Local regulations: The risk of market fragmentation

The rise of local regulations likely risks the fragmentation and disruption of global markets in the Food & Beverage sector. These risks are seen in the United States – with bans on certain ingredients at state-level – and worldwide with the emergence of nutritional scores based on multiple standards. “In the United States, there are initiatives at state-level to ban certain substances and products,” explains Redaelli, citing in particular a California law that forbids several additives and which has since been taken up and extended in other states such as Illinois and New York. “For the moment, these bans are limited to the United States, but they have an impact on everyone. This creates market fragmentation and limits the movement of goods,” she adds. These generate complications for producers whose interest is to simplify, reduce the number of SKUs and have their product reach the biggest number of customer possible. The risk of fragmentation is also present in the different front-of-pack- labelling solutions implemented around the world, which are based on vastly different principles (from “scoring”, to “warning”) and have a huge impact on visual and label. Redaelli says: “Every country has different solutions regarding visual guidance for consumers on packages. They are very different from each other, and this generates a disconnect between the different markets. It makes it more difficult to penetrate different markets with a single product. It’s very disruptive.” The potential challenges of this market fragmentation could involve divergent standards, additional compliance costs and resources, supply chains getting even more complex (to source materials, ingredients, or components from different suppliers to meet local regulations), but also a confusion amongst consumers and trade barriers limiting market access for foreign companies.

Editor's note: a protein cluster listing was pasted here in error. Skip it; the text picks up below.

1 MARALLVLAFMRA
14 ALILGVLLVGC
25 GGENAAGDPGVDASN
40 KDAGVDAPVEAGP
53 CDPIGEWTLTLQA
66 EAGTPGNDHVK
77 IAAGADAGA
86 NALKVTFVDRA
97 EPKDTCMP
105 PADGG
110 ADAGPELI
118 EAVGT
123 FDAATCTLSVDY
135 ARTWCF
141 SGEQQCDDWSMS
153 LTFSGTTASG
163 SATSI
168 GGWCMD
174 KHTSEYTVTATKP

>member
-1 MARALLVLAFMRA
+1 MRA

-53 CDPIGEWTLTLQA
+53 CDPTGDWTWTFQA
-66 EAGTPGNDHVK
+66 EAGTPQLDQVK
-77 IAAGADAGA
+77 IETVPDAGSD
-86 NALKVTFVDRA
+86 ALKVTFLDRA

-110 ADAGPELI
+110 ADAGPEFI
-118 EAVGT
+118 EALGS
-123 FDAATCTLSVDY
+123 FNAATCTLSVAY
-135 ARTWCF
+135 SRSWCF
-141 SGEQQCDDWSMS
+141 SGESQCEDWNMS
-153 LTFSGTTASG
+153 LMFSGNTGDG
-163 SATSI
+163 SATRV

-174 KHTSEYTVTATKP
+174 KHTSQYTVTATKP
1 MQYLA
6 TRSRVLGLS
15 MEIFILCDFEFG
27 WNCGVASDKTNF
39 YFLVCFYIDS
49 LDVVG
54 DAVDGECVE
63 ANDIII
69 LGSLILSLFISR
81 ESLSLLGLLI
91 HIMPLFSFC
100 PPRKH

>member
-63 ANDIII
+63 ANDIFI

A global trend: Transparency for consumers

In conclusion, the main trend in 2024 – which brings together all those mentioned above – is the growing demand for transparency for consumers, who are demanding that they have a say in the food they eat and that manufacturers are held accountable for the health effects of the products they produce. “Manufacturers must not mislead consumers,” Derelioglu concludes. Redaelli goes even further: “We are seeing a higher level of regulation for consumers so that they are informed and protected. There is a clear trend towards transparency for consumers – and even regulation by consumers at a local level.” This demand for transparency, driven directly by consumers, is undeniable, and poses new challenges for manufacturers and distributors in the months and years ahead. While the demand for transparency poses challenges for manufacturers and distributors, it also presents significant opportunities for those willing to invest in transparency initiatives and prioritize consumer trust and accountability. Embracing transparency can lead to long-term benefits in terms of brand reputation, market competitiveness, and sustainable growth.

These regulatory trends are shaping the landscape of the Food & Beverage sector, driving manufacturers to adapt their products, processes, and strategies to meet evolving consumer expectations and regulatory requirements. Companies that proactively address these trends and invest in compliance solutions are better positioned to succeed in this rapidly changing environment.

The adoption of digital technologies is transforming regulatory compliance and product lifecycle management in the Food & Beverage sector. Regulators are embracing digital platforms for data collection, reporting, and traceability, enabling more efficient monitoring and enforcement of food safety regulations.

Take the stress out of compliance with Trace One Trace One adds value to food and beverage companies by streamlining compliance management, enhancing visibility and transparency, mitigating risks, facilitating supplier collaboration, and ensuring audit readiness. By leveraging Trace One, businesses can navigate complex regulatory landscapes more effectively and focus on delivering safe and high-quality products to consumers while tackling challenges such as product lifecycle sustainability or Packaging management solutions.